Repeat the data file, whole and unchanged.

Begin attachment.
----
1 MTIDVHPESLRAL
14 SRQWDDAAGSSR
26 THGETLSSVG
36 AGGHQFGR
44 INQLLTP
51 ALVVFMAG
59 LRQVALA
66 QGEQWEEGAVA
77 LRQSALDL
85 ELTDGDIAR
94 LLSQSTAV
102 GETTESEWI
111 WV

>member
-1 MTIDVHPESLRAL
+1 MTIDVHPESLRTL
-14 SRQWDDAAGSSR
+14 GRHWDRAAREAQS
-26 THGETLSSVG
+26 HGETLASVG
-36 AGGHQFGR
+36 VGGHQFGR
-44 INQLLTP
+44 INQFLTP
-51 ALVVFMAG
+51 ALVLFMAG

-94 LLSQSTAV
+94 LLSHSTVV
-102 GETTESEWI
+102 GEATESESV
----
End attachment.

1 MTIDVHPESLRAL
14 SRQWDDAAGSSR
26 THGETLSSVG
36 AGGHQFGR
44 INQLLTP
51 ALVVFMAG
59 LRQVALA
66 QGEQWEEGAVA
77 LRQSALDL
85 ELTDGDIAR
94 LLSQSTAV
102 GETTESEWI
111 WV

>member
-1 MTIDVHPESLRAL
+1 MTIDVHPESLRTL
-14 SRQWDDAAGSSR
+14 GRHWDRAAREAQS
-26 THGETLSSVG
+26 HGETLASVG
-36 AGGHQFGR
+36 VGGHQFGR
-44 INQLLTP
+44 INQFLTP
-51 ALVVFMAG
+51 ALVLFMAG

-94 LLSQSTAV
+94 LLSHSTVV
-102 GETTESEWI
+102 GEATESESV